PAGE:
I have a table (let's call it "HistoricalData") with 10 attribute columns, a date (in string format) and a value. The table has a unique clustered index on (date, idcol1, idcol2,..idcol10), a non-unique non-clustered index on date and non-unique non-clustered indexes on some of the idcolN.
Every day a process appends approx 100k new rows with the current date. The table has several million rows. All good on this side though.
I need a view that has all original columns, and in addition to that: (1) for each row the previous available date across the whole table, (2) the value on that date and (3) the date-to-date difference in values.
- The previous date is for each row the latest date before the date on current row for the whole table (not for this specific combination of the identifier columns idcol1, .. , idcol10)
- The previous value for each row is the value corresponding to the same id columns idcol1, .. , idcol10 and the previous date. If no value exists, this value is zero.
- The date-to-date difference for each row is the current value minus the previous value but whenever a specific combination of idcol1, .. idcol10 disappears, it needs to display the corresponding negative change in value (say, I have the row idcol1="I1", .. , idcol10="I10", date="2023-11-01", value = 10 but no idcol1="I1", .. , idcol10="I10" for 2023-11-02, then I want to add a row for 2023-11-02 that has idcol1="I1", .. , idcol10="I10" and value difference = -10)
My poor solution
This is the monster I came up with.
1- First create a view linking dates together:
CREATE VIEW DatesView AS WITH RankedDates AS ( SELECT current_date, ROW_NUMBER() OVER (ORDER BY date) AS rn FROM ( SELECT DISTINCT current_date FROM HistoricalData) AS DistinctDates ) SELECT a.current_date AS date, b.current_date AS previous_date, c.current_date AS next_date FROM RankedDates a LEFT JOIN RankedDates b ON a.rn = b.rn + 1 LEFT JOIN RankedDates c ON a.rn = c.rn - 1
2- Create a view doing the self-joins:
CREATE VIEW HistoricalDtDDiff AS WITH HistoricalWithDates AS ( SELECT t.*, d.previous_date AS previous_date, d.next_date AS next_date FROM HistoricalData AS t LEFT JOIN DatesView AS d ON t.date = d.date ) SELECT coalesce(t1.idcol1, t2.idcol1) as idcol1, /* same for other idcols */ coalesce(t1.idcol10, t2.idcol10) AS idcol10, coalesce(t1.date, t2.next_date) AS current_date, coalesce(t1.value,0) AS current_value, coalesce(t2.value,0) AS previous_value, coalesce(t1.value,0) - coalesce(t2.value,0) AS value_DtD_diff FROM HistoricalWithDates AS t1 FULL OUTER JOIN HistoricalWithDates AS t2 ON t1.previous_date = t2.date AND t1.idcol1 = t2.idcol1 AND /* ..you get the idea..*/ t1.idcol10 = t2.idcol10
3- Query the view HistoricalDtDDiff when needed with the needed filters:
SELECT * FROM HistoricalDtDDiff WHERE idcol3 = "ID3" AND idcol5 = "ID5" AND idcol6 = "ID6"
Problems & some troubleshooting:
- The query is frustratingly slow. I tried a filter that extracts only 8 rows from the original table and it's taking over 2 minutes to give me the result of the view at point 3 above. (for reference, I can self join the whole table in R in a few minutes on my local machine)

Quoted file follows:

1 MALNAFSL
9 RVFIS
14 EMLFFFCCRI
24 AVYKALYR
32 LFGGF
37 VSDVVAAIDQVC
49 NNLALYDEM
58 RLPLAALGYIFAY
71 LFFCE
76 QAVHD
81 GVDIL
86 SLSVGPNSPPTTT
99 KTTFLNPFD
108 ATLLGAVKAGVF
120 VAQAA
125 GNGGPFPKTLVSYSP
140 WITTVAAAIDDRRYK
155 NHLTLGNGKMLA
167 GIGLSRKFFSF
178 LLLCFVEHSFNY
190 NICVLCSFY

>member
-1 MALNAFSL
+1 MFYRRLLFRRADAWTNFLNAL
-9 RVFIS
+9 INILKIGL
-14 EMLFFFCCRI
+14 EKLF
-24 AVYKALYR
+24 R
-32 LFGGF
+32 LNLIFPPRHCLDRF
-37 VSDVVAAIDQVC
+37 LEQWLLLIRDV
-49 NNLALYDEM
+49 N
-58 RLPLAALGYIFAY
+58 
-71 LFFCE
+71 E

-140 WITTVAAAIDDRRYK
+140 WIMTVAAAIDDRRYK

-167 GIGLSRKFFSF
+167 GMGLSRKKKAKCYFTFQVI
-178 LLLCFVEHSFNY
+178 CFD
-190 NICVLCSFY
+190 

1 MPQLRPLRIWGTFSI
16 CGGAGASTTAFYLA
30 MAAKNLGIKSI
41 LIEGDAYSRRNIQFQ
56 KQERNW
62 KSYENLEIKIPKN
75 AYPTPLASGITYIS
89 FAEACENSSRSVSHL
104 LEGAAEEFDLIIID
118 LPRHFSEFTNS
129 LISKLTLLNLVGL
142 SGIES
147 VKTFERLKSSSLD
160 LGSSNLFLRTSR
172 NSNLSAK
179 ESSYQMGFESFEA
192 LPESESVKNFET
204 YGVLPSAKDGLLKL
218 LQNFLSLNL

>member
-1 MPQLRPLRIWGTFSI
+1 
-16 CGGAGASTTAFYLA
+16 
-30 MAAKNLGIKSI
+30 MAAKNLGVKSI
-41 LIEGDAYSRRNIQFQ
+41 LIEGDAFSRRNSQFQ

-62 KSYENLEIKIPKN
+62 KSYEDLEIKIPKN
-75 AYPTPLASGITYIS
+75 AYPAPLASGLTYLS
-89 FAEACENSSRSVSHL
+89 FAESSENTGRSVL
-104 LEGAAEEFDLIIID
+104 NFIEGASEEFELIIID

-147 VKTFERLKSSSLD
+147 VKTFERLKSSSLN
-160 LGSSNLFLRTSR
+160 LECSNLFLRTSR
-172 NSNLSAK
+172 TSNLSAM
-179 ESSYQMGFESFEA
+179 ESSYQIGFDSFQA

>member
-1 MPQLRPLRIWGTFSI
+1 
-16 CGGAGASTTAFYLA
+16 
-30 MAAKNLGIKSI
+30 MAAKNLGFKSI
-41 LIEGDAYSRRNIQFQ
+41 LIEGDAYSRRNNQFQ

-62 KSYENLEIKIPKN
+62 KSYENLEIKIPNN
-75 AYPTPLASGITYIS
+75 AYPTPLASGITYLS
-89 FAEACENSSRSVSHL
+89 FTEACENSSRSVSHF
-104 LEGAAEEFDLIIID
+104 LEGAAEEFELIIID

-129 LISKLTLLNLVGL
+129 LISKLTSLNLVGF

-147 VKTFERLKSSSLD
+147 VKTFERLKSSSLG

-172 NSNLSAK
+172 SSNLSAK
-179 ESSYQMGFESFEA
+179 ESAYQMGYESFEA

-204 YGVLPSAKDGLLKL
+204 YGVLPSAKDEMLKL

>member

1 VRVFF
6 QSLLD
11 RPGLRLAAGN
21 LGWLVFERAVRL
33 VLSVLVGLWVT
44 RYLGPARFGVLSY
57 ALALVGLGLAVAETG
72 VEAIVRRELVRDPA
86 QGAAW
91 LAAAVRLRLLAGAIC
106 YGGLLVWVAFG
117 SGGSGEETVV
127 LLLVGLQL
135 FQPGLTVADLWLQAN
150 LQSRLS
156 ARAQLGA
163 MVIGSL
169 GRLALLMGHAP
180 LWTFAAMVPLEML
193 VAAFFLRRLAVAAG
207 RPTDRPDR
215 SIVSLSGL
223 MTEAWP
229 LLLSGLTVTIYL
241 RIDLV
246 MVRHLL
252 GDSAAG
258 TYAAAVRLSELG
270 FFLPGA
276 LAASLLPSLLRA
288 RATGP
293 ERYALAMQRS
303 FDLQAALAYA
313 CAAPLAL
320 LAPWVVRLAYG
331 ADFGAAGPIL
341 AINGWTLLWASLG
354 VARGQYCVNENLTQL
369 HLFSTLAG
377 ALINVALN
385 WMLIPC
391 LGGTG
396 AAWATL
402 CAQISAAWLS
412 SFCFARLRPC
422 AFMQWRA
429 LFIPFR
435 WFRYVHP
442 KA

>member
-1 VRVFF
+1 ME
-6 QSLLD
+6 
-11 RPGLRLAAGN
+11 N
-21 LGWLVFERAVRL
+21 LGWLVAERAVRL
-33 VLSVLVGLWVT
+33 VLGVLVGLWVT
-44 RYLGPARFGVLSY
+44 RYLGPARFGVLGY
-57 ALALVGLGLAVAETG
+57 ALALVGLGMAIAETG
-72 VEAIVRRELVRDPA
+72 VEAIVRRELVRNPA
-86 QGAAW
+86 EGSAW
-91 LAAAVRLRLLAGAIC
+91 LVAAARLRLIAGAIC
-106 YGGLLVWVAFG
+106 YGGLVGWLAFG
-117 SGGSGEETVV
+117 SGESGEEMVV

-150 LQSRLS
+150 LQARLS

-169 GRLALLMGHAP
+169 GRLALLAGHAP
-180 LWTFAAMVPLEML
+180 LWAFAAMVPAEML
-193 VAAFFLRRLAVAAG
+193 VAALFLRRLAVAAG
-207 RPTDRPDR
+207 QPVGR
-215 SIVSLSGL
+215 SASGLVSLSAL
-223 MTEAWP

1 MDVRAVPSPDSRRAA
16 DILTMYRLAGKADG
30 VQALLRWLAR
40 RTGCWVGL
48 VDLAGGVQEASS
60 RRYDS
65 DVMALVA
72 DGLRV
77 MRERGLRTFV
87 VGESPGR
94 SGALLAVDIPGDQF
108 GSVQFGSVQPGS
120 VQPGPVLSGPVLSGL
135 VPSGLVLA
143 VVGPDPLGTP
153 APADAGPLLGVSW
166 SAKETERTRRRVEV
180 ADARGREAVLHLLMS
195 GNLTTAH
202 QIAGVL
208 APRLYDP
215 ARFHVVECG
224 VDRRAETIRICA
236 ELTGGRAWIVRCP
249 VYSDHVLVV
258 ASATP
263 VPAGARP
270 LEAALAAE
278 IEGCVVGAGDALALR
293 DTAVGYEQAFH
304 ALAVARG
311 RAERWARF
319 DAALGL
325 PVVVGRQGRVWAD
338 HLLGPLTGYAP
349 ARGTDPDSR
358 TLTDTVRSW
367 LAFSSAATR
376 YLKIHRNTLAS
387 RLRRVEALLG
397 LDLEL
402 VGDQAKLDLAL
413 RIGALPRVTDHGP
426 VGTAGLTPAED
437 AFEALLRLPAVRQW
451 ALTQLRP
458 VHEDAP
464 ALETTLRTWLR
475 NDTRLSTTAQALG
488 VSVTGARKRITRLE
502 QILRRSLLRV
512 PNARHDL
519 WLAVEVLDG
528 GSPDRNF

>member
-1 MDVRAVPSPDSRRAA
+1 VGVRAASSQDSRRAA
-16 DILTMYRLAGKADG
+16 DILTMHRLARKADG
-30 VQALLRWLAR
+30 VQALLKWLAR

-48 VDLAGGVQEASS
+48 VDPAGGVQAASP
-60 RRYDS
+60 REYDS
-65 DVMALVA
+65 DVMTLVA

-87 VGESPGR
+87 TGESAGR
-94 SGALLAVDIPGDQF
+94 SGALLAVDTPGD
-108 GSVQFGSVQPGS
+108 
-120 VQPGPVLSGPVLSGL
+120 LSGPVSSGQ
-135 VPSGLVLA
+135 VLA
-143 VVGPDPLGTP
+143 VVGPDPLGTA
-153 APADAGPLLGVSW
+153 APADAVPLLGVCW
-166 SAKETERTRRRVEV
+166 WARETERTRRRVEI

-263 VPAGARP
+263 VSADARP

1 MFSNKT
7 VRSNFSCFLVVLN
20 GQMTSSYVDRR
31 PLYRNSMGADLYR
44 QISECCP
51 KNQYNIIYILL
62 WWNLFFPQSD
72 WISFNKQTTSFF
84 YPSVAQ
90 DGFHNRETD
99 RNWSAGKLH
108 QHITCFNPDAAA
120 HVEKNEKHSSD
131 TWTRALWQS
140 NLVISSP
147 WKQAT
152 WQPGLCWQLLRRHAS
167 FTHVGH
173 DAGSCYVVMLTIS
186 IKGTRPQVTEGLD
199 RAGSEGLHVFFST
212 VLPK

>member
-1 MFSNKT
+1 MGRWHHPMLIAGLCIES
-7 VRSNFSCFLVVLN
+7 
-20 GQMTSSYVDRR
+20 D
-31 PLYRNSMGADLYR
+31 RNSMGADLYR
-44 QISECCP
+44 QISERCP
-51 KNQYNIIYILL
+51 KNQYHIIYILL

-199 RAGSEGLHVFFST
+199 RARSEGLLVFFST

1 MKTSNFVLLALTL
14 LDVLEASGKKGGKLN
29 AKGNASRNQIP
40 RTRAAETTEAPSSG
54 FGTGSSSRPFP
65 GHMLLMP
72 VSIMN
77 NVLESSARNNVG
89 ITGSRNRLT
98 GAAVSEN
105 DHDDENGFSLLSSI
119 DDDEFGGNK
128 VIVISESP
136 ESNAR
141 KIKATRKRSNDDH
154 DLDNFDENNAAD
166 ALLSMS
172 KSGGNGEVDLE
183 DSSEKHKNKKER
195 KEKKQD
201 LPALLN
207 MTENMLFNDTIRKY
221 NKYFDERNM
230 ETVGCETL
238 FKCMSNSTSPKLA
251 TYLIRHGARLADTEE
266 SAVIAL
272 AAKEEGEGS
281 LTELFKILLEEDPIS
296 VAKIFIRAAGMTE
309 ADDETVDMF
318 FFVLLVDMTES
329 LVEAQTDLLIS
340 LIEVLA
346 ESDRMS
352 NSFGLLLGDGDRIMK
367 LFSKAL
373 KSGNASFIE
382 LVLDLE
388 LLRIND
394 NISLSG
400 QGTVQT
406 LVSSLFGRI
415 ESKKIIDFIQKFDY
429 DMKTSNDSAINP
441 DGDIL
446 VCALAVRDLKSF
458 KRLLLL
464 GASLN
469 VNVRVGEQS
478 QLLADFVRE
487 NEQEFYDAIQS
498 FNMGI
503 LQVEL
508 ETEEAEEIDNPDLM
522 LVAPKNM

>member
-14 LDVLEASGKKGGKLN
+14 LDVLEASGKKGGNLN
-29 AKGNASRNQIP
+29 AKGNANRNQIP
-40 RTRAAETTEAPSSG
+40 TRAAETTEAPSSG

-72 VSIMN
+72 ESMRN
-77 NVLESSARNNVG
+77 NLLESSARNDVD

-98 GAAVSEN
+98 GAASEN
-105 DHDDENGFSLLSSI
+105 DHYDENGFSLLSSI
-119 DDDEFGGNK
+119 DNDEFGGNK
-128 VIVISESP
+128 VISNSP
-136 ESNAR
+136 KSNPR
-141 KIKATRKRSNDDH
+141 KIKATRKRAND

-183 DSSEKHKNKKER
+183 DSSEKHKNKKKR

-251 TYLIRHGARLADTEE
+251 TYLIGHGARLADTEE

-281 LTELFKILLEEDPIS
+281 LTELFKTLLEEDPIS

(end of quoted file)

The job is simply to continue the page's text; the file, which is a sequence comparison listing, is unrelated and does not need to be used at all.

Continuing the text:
- From the "estimated execution plan" in SQLQuery it looks like the filtering is being done at the end. This is madness since when filtering on id columns the result is the same as filtering on the alias "HistoricalWithDates" at the beginning. This would mean doing an outer join between two 8-row tables. Is there any way to make the planner plan better?
- I also tried to hardcode the same filter in the definition of "HistoricalWithDates". As follows:
WITH HistoricalWithDates AS ( SELECT t.*, d.previous_date AS previous_date, d.next_date AS next_date FROM HistoricalData AS t LEFT JOIN DatesView AS d ON t.date = d.date WHERE idcol3 = "ID3" AND idcol5 = "ID5" AND idcol6 = "ID6" ). I expected then the view to be actually a join between two very small tables, but the performance didn't improve.
- What did I do wrong to deserve this? I am open to any suggestion or criticism, even rebuilding the original table or choosing a whole different system is an option.
- What is the best practice to store historical data in a relational database? How should I define indexes for my use case? Would changing the table schema improve performance?
- Is there an alternative way of getting the same result without a self-join? Notice that I can't use LAG() because it would fetch the previous date for the specific idcol1, .., idcol10
- How can I speed-up the query in point 3 above? QUERY PLAN IS NOT AVAILABLE since the query doesn't even finish trying to return a few rows. Also I'd rather not post some details like the filters I am using and the names of the columns.
EDIT: To explain why I can't use LAG()
Say I have the following data:
date idcol1 idcol2 idcol3 value 2023-11-02 A1 B1 C1 5 2023-11-10 A1 B1 C1 20 2023-11-09 A1 B2 C1 1 2023-11-10 A1 B2 C1 2
Now in an attempt to find the day-to-day change for all categories I use the following to get the previous value:
LAG(value, 1,0) OVER (PARTITION BY idcol1, idcol2, idcol3 ORDER BY date DESC) AS previous_value
and for previous date:
LAG(date, 1) OVER (PARTITION BY idcol1, idcol2, idcol3 ORDER BY date DESC) AS previous_date
This would give the following for 2023-11-10:
date idcol1 idcol2 idcol3 value previous_value previous_date dtd_diff 2023-11-10 A1 B1 C1 20 5 2023-11-02 15 2023-11-10 A1 B2 C1 2 1 2023-11-09 1
However the first row above should actually refer to 2023-11-09 as the previous date and have 0 as previous value (say, data wasn't appended because that identifier was missing on 2023-11-09, making the value 0).
This is because when looking at dtd_difference for idcol1="A1" and any other idcol2, idcol3, in order to meaningfully sum the dtd_diff for 20223-11-10 I would need something like this:
date idcol1 idcol2 idcol3 value previous_value previous_date dtd_diff 2023-11-10 A1 B1 C1 20 0 NULL 20 2023-11-10 A1 B2 C1 2 1 2023-11-09 1